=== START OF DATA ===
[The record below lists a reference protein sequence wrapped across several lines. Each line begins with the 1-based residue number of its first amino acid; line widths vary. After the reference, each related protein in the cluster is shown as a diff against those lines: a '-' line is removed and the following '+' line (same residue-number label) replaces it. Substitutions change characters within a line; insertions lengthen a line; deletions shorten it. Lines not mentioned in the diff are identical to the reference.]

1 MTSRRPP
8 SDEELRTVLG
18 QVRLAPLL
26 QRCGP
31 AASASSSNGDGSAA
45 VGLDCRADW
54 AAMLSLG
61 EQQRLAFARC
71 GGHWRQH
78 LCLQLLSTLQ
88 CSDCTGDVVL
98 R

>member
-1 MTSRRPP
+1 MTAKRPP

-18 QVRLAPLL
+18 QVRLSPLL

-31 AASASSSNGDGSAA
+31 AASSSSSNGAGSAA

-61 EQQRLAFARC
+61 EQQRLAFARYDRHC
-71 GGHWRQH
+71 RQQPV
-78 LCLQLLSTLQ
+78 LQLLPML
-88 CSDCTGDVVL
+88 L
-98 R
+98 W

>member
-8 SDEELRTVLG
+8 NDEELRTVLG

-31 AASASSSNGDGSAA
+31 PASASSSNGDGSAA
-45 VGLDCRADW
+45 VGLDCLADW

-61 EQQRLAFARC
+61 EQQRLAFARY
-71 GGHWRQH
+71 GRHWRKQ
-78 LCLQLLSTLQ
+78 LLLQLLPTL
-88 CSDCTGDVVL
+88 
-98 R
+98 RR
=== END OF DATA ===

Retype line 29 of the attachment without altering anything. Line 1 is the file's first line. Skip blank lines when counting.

-98 R